23. The method of claim 22, wherein the portion of the advertisement content is moved as an overlay relative to at least the primary content.
24. The method of claim 17, wherein (c) includes expanding the portion of the advertisement content.
25. The method of claim 17 wherein (c) includes altering a view of an object that is provided as the portion of the advertisement content.
26. A system for presenting an advertisement content, the system comprising:
a memory that stores instructions;
one or more processors; and
a network interface to communicate with a plurality of computing devices, wherein the memory, the one or more processors, and the network interface combine to provide each of the plurality of computing devices with instructions that enable the computing device to perform operations comprising:
(a) rendering an advertisement content in connection with a primary content;
(b) enabling a user to select a portion of the advertisement content; and
(c) manipulating the portion of the advertisement content in response to input provided from the user operating the computing device.
27. A non-transitory computer-readable medium that stores instructions, which when executed by one or more processors, cause the one or more processors to perform operations comprising:
providing a content item associated with the advertisement unit for presentation on a computing device, the content item being provided with a primary content that is rendered on the computing device;
associating a type of sensor event with the advertisement unit;
while the content item of the advertisement unit is presented on the computing device, detecting a sensor event of the associated type; and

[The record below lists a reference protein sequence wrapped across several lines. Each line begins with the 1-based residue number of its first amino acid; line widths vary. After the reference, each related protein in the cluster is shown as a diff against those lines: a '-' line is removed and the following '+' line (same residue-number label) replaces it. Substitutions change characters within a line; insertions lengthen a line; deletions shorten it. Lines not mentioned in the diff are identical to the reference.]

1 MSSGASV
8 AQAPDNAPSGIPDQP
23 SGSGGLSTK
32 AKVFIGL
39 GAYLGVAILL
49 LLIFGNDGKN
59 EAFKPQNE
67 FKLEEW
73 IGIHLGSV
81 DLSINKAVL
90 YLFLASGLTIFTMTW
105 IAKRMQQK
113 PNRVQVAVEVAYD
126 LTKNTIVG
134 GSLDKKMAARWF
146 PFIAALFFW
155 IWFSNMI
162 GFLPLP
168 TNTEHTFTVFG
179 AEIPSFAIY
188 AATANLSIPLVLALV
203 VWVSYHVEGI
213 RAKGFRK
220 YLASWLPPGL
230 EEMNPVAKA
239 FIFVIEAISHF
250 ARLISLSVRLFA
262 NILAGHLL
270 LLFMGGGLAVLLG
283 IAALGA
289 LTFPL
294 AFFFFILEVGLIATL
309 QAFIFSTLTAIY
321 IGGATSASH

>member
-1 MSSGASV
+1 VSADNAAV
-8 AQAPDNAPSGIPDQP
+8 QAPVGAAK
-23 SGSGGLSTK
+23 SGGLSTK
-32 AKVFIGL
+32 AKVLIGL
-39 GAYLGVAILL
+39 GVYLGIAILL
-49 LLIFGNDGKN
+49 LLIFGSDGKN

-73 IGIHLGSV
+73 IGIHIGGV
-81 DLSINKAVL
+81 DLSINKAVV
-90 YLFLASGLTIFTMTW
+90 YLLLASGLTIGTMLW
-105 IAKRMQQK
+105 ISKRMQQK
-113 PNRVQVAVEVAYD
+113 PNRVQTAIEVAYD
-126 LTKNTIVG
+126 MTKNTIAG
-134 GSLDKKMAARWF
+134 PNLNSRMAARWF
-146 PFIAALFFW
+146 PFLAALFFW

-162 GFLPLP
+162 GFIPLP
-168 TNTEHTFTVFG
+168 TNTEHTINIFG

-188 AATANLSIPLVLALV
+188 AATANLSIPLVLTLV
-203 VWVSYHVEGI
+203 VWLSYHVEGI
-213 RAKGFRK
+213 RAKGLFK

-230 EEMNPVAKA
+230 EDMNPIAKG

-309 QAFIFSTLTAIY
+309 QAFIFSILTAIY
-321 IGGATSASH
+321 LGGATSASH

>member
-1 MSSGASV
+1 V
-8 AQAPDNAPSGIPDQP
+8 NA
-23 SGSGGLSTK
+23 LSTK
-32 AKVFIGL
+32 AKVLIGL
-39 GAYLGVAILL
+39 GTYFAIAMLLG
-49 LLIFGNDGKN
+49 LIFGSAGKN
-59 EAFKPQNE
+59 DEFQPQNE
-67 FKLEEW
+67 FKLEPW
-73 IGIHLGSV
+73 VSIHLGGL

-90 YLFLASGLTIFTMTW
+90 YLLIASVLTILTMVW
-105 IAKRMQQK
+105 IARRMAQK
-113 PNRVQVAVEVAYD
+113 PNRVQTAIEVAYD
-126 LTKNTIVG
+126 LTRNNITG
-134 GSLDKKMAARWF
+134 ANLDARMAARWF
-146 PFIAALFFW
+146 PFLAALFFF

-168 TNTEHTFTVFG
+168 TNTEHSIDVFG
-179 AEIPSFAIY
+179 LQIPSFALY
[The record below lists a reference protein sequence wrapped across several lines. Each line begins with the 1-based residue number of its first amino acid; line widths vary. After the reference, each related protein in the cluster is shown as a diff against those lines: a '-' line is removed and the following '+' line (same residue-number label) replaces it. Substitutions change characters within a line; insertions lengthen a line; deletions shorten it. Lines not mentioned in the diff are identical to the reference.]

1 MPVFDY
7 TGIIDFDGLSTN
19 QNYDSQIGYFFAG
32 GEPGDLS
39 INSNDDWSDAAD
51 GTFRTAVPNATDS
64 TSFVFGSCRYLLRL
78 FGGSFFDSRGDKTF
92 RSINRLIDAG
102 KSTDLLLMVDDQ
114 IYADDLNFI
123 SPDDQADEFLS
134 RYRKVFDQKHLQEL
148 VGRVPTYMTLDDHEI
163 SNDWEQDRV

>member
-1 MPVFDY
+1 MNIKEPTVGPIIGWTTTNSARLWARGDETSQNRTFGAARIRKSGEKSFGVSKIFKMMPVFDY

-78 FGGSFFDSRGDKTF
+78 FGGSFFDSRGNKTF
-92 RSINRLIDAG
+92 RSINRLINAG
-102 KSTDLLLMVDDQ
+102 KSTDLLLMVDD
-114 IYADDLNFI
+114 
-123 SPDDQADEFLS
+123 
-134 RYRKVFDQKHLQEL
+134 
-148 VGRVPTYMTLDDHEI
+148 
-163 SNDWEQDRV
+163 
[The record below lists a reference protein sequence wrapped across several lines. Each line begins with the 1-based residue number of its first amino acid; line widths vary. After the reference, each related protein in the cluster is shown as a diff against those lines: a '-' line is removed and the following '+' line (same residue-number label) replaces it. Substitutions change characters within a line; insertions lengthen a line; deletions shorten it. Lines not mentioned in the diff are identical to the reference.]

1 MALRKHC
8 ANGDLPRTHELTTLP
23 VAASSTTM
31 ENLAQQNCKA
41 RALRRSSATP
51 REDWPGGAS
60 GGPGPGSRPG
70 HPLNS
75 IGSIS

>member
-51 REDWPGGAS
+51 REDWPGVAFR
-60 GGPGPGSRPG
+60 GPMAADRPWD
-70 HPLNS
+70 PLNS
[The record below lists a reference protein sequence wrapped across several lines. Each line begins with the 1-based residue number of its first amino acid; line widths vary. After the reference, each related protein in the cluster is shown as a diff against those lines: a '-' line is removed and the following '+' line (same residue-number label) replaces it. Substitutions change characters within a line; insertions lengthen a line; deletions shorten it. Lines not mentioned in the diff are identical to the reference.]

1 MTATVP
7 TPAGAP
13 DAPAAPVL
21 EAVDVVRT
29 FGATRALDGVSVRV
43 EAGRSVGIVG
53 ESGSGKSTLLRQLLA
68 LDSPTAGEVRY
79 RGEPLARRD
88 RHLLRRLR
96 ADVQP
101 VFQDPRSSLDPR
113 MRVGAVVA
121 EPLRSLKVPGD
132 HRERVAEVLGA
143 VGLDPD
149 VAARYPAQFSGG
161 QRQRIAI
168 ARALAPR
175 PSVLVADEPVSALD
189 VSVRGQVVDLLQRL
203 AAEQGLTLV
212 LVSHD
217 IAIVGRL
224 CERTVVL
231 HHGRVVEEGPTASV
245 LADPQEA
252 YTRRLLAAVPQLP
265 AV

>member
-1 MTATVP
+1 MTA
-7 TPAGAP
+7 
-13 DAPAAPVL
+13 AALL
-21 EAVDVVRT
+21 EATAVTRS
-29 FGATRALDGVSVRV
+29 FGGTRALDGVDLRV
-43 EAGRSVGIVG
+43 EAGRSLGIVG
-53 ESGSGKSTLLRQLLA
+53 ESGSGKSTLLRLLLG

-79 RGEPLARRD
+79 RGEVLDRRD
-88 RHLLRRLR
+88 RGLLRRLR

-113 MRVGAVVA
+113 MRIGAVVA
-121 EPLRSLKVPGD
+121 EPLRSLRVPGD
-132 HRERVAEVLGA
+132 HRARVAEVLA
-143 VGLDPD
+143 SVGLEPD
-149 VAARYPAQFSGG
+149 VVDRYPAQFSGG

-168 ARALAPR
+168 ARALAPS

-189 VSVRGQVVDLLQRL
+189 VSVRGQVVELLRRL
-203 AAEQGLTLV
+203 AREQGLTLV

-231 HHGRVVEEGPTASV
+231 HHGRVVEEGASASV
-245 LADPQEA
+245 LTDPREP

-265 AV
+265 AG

processing the sensor event as input in manipulating the content item associated with the advertisement unit independently of the primary content.
28. A non-transitory computer-readable medium that stores instructions, which when executed by one or more processors, cause the one or more processors to perform operations comprising:
(a) rendering an advertisement content in connection with a primary content;
(b) enabling a user to select a portion of the advertisement content; and
(c) manipulating the portion of the advertisement content in response to input provided from the user operating the computing device.
29. A method for presenting an advertisement content, the method comprising:
(a) providing, on a computing device, a supplemental content in connection with a primary content, the supplemental content originating from a source that is different than a publisher of the primary content;
(b) enabling a user to interact with a portion of the supplemental content, using a sensor interface of the computing device, separately and independently of the primary content as provided on the display of the computing device.
30. The method of claim 29, wherein (b) includes providing an interface for enabling an end user to make a purchase of a product identified as part of the supplemental content.
31. The method of claim 29, wherein (b) includes providing an interface for enabling an end user to sample a product.
32. The method of claim 29, wherein (b) includes enabling the user to interact with the supplemental content in response to a triggering event.
33. The method of claim 29, further comprising (c) manipulating the portion of the advertisement content in response to input provided from the user operating the computing device.
US13/371,117 2012-02-10 2012-02-10 Sensor-based interactive advertisement Abandoned US20130211923A1 (en)

Priority Applications (1)

Application Number Priority Date Filing Date Title
US13/371,117 US20130211923A1 (en) 2012-02-10 2012-02-10 Sensor-based interactive advertisement

Applications Claiming Priority (1)

Application Number Priority Date Filing Date Title
US13/371,117 US20130211923A1 (en) 2012-02-10 2012-02-10 Sensor-based interactive advertisement

Publications (1)

Publication Number Publication Date
US20130211923A1 true US20130211923A1 (en) 2013-08-15

Family

ID=48946427

Family Applications (1)

Application Number Title Priority Date Filing Date
US13/371,117 Abandoned US20130211923A1 (en) 2012-02-10 2012-02-10 Sensor-based interactive advertisement

Country Status (1)

Country Link
US (1) US20130211923A1 (en)

Cited By (9)

* Cited by examiner, † Cited by third party
Publication number Priority date Publication date Assignee Title
US20140181634A1 (en) * 2012-12-20 2014-06-26 Google Inc. Selectively Replacing Displayed Content Items Based on User Interaction
US20150066654A1 (en) * 2013-08-30 2015-03-05 Linkedin Corporation Techniques for facilitating content retargeting
US20150186944A1 (en) * 2013-12-30 2015-07-02 Ten Farms, Inc. Motion and gesture-based mobile advertising activation